A cyst is a sac which is filled with fluid, often compared to blisters in appearance. Ovarian cysts are actually common in women during their menstrual cycle; commonly a cyst structure known as a follicle grows in the ovary and releases the hormones estrogen and progesterone, which in turn stimulate the ovary to release an egg down the fallopian tube. Typically when the egg is released the follicle ruptures harmlessly, although once the follicle has ruptured it can be common for a normal cyst to grow. This normal cyst is known as a functional ovarian cyst, and is harmless, usually shrinking over the course of several menopausal cycles.
It is when this process does not resolve naturally that the body can produce complex ovarian cysts. These cysts are usually formed from both solid tissues, including hair, and liquid, and can form in the ovary itself or around the outer surface of the ovary. It is important to respond quickly to symptoms as ovarian cysts can prove to be fatal if left for a long period of time, although this is uncommon. In most cases the cysts do not produce symptoms, but in the cases where they do produce symptoms these are fairly immediate following the cyst development.
The most common symptom of complex ovarian cysts is a feeling of pain in the abdominal or pelvic areas. This pain is often a persistent ache or a feeling of pressure. Pain may also be present during sexual intercourse, particularly in the pelvis region. This pain can be caused for several reasons, such as the cyst blocking blood flow into the ovary, known as torsion. Similarly, pain can be caused if the cyst bursts and irritates the ovarian tissue around it. It can be common for this pain to cause a feeling of nausea as well.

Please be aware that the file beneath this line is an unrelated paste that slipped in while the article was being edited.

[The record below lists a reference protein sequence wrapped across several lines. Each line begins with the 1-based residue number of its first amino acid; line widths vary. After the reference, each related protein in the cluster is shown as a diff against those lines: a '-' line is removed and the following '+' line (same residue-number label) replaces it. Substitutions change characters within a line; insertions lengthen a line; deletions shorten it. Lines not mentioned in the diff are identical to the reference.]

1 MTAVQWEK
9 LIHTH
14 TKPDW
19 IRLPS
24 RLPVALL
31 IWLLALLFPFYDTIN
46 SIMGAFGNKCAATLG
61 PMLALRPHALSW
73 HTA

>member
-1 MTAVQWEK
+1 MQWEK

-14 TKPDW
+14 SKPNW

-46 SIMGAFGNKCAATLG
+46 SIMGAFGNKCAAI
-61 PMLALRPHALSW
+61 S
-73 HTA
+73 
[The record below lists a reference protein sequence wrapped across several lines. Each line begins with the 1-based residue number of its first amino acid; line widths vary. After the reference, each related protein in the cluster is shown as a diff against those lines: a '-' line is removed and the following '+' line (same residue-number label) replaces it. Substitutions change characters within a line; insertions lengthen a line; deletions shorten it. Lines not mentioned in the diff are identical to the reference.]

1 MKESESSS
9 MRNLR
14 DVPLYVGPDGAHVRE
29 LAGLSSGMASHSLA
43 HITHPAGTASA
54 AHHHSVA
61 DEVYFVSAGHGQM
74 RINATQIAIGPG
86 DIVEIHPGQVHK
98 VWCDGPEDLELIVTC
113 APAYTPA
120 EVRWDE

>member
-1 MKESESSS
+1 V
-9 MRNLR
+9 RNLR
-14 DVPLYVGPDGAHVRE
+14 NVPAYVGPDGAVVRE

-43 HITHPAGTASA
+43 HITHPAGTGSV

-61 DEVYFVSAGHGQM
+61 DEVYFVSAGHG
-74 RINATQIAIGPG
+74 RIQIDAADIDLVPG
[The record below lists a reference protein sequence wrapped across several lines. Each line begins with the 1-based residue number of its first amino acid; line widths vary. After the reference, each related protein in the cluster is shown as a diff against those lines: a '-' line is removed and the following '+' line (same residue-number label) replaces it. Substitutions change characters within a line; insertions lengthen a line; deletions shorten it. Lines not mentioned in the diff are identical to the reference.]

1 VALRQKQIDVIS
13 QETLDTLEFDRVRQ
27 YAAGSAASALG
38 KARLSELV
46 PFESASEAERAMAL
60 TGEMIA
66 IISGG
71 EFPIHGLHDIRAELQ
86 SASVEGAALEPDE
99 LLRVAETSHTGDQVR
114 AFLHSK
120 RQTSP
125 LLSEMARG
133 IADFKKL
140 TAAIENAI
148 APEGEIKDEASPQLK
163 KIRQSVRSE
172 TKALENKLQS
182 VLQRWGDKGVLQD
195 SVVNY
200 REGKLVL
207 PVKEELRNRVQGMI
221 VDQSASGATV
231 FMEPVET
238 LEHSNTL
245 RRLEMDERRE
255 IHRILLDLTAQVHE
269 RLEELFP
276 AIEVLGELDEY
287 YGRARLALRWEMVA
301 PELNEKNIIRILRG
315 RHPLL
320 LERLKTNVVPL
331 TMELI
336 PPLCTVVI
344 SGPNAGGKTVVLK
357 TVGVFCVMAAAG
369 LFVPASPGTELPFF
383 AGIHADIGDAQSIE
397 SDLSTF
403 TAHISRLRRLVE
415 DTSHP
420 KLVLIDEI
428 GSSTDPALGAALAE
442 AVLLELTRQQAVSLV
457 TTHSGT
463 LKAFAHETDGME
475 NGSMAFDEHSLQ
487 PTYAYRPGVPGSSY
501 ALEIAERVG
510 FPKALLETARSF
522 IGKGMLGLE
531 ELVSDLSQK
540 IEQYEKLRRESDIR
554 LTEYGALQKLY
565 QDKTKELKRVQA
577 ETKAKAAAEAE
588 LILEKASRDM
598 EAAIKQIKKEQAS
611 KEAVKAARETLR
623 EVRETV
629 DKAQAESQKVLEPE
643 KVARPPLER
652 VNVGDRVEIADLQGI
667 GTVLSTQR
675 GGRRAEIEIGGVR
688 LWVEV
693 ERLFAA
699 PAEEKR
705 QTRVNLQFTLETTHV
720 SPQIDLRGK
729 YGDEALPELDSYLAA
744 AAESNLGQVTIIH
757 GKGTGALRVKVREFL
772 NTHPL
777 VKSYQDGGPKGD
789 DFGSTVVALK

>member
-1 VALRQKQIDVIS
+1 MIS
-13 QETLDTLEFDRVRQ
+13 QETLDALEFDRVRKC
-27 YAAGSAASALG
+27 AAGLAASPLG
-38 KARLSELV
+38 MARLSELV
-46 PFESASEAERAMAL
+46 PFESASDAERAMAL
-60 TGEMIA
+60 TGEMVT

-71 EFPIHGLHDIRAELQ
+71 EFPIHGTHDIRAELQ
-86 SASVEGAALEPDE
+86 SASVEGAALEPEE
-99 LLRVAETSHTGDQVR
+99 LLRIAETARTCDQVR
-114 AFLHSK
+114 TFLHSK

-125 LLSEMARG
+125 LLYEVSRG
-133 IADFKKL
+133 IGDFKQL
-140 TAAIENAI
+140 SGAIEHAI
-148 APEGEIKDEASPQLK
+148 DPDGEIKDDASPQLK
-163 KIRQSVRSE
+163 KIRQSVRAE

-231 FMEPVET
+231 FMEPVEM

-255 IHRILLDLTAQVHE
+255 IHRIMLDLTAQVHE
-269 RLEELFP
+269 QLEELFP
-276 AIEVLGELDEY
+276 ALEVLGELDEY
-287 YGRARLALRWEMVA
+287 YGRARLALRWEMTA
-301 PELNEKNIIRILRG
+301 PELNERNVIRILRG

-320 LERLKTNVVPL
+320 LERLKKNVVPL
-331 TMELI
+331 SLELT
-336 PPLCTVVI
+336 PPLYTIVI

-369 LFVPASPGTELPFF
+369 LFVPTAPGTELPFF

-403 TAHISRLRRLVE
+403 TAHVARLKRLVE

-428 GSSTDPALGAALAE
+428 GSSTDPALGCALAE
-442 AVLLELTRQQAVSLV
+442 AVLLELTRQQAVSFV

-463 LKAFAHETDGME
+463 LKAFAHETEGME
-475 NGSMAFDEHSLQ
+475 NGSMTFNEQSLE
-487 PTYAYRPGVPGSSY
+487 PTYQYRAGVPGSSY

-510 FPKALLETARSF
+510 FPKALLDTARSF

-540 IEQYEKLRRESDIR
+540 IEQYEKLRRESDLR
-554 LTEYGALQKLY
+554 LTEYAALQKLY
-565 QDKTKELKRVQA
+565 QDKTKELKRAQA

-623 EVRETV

Women with complex ovarian cysts may also find that their menstrual cycle undergoes changes, such as becoming delayed or irregular, at times stopping altogether. It is also common to find that the period becomes more painful than it has been previously. Other symptoms can include weight gain, difficulty when urinating, a bloated feeling, and feeling weak.
If you are experiencing any of these symptoms it is important to consult your doctor immediately. They will be able to examine you more closely to and use tests to determine the extent of the cyst and how dangerous it may prove to be. Various treatments are available to aid the cyst’s natural decrease in size, although surgery may be an option for larger or more dangerous ovarian cysts.